We were hugely encouraged by the attendance at last week’s Faculty and would like to thank everyone again for joining us and for your patience with the spatial availability! This Faculty is number 10 in our series and more popular than ever, surprising as we had been worried that the subject matter would perhaps fail to draw much interest. We were wrong!
In preparing the content the aim was to condense the vast amount of information into a digestible half day seminar. At the same time we aimed to identify opportunities for our customers in helping to address the requirements, add value. As a secondary objective we wanted to highlight efficiencies of using the Virtual Environment suite.
Naghman and I reviewed the literature including design guides, technical memoranda, applications manuals, regulatory and voluntary requirements for the 4 main building types selected – Educational, Commercial, Healthcare and Retail.
Not surprisingly the two main areas of literature pertain to Education and Healthcare and we noted a marked difference in the ‘structure’ of the information. Healthcare is organised with an overarching set of documents driving improvement forward whereas the schools information was a bit disjointed. Having said that the Education Funding Agency has provided an overarching set of requirements upon which funding depends. However, whilst the lighting design guidance relevant for all schools has been updated to reflect the EFA requirements, the ventilation, thermal comfort and IAQ has not.
As an addendum to this there is a working group, including IES, currently looking at updating Building Bulletin 101, the EFA requirements form part of this discussion. The timeframe is as yet undecided. If the EFA requirements are extended to all new schools and major refurbishment and adopted as standard this might help to drive improvement over time.
A common theme within the EFA requirements and the Healthcare standards is Performance In Use (PIU) – the move away from ticking Design Criteria boxes during design to closing the loop between design and operation. Something very close to our heart!
As always the Faculty provided a good opportunity for like-minded individuals to get together and share ideas, we have attempted to capture some of the discussion points below;
- Politics get in the way of green/sustainability/energy conservation agenda, with the move away from the Green Deal and zero carbon targets for domestic dwellings. Incremental improvements in Building Regulations and the uncertainty this creates is an obstacle to innovation. If developers had longer term goals to achieve (e.g. zero carbon non-domestic target by 2019) they could build that into their investment portfolios and confidently innovate to deliver the targets over time. If they do not know which way things are going to go they are reluctant to invest in innovation which keeps the cost of innovation elevated.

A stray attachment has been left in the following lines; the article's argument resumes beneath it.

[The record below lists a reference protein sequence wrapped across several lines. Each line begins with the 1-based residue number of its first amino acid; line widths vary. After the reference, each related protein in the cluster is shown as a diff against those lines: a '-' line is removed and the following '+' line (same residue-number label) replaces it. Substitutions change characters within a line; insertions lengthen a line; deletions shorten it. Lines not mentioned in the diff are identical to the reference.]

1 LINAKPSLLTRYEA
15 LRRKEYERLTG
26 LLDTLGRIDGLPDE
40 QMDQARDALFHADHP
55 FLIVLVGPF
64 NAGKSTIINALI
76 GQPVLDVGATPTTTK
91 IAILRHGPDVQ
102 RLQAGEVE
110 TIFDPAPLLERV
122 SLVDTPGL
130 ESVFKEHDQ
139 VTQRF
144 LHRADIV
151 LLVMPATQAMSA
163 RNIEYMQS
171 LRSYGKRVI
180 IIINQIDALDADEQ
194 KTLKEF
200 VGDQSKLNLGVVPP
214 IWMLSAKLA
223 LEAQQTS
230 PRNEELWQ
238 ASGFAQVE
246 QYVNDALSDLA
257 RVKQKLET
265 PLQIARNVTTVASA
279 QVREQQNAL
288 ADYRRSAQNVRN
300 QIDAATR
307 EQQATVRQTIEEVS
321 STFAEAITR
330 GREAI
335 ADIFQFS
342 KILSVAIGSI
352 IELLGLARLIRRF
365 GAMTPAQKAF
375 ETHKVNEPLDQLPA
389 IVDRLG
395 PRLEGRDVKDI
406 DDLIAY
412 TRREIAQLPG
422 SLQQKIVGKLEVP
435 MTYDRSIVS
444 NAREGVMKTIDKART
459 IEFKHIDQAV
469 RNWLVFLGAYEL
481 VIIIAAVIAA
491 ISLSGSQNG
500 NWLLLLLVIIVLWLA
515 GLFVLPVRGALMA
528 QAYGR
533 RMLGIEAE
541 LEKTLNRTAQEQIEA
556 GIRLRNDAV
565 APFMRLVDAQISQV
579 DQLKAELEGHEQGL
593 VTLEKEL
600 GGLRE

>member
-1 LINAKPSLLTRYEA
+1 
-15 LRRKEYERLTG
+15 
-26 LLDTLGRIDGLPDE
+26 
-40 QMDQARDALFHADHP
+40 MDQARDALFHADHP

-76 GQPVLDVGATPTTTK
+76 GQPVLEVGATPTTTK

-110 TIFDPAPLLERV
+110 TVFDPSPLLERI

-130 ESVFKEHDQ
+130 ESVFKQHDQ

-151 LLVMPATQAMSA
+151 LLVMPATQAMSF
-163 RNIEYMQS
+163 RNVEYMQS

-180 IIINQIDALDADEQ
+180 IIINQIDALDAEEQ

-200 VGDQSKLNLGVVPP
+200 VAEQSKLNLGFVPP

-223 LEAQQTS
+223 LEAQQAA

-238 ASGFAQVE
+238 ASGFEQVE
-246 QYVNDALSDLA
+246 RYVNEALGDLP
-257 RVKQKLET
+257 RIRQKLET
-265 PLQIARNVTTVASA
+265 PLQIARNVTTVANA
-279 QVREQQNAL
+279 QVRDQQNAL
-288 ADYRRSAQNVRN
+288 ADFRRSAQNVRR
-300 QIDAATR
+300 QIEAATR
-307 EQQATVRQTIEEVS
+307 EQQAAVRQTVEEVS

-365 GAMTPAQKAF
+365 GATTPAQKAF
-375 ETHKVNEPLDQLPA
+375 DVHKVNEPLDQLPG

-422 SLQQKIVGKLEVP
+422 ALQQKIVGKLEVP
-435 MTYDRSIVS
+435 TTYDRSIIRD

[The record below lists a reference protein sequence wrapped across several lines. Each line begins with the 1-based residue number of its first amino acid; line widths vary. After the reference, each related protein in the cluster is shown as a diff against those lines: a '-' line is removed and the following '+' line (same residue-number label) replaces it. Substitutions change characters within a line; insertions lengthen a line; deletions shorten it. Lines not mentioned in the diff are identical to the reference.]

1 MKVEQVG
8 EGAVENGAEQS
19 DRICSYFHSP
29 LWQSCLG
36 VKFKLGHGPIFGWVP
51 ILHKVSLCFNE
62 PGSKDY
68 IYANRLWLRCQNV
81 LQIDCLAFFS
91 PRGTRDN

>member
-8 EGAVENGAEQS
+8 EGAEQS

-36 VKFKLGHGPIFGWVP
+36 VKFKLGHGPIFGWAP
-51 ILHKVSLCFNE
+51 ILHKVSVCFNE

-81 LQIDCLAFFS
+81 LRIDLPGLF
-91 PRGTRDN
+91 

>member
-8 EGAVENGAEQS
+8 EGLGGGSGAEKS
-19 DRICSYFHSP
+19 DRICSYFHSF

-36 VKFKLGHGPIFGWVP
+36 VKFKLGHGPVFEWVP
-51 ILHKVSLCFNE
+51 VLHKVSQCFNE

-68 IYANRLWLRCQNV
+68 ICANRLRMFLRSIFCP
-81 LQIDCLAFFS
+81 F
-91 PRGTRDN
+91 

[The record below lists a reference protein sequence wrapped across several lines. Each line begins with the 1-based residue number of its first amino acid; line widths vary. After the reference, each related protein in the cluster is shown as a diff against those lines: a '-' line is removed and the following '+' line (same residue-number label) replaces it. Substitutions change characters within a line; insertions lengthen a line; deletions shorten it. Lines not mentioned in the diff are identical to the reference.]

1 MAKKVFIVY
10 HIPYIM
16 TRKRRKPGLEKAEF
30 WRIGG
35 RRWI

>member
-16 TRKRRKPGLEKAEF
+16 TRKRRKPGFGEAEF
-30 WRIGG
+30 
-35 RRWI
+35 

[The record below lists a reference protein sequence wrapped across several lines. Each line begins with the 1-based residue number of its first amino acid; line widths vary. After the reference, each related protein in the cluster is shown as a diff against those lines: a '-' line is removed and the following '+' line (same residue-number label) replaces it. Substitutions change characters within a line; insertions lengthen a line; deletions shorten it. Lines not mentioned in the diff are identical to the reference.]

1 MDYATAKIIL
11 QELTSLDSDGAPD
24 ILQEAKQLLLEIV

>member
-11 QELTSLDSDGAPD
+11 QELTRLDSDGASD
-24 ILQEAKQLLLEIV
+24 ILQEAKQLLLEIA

- Despite the move away from zero carbon in the UK there is a European Directive (Directive 2010/31/EU EPBD recast) for near zero energy public buildings from Jan 2019 onwards and that all new buildings are near zero-energy from January 2021. http://www.epbd-ca.eu/themes/nearly-zero-energy
- Energy centres are commonplace in German cities which makes it easier for new developments to connect thereby taking advantage of the efficiencies these can offer. The London Plan is driving this and as a result we see more examples of district schemes – Kings Cross, Olympic Park and Crystal Palace amongst many others. This is the level of infrastructure and the sort of long term strategy required to really make a difference.
- An audience member remarked that the design guidance for buildings is over complicated and how can we expect to measure this in reality once the building is occupied. Perhaps if we keep the requirements achievable and the metrics simple it would motivate building owners and their designers to consider the Performance In Use aspects more often. As it is it’s a costly and somewhat complex exercise.
- Some of our audience claimed that they are being asked for TM54 assessments and Soft Landings on projects other than schools, which indicates perhaps an enlightened client.
We also had a few questions related to VE capability and application;
- Q: Can the Priority Schools Building Programme Climate Based Daylight Modelling requirements be adequately demonstrated using Radiance despite the fact that blinds are not represented in Radiance?
- A: Our view is that the correct approach is to assess the design first without blinds to get the baseline level of UDI performance. It is reasonable to assume that whenever the 3000 lux threshold is exceeded blinds or similar would be in operation to mitigate glare.Having said that we are looking to develop this capability and reduce the calculation time. We will also look into producing a Schools Navigator which pulls all of the different requirements into one place.
- Q: Questions were raised about the implementation and applicability of ApHVAC.
- A: We are seeing an increase in interest and use of ApHVAC in the UK, often in relation to TM54 and/or Soft Landings. My recommendation would be to have another look at the module. This auto size demo video from 2 years ago which suggests that robust sizing of plant can be carried out early in the design process. If you have questions or would like a demo please get in touch.
Due to the success of this Faculty we have decided to take the event to Glasgow on Tuesday 17th November so I look forward to seeing some of you there. You can get your free tickets here: http://ow.ly/TLsGC
Got a design guidance question you’d like to ask Sarah? Use the comments section below.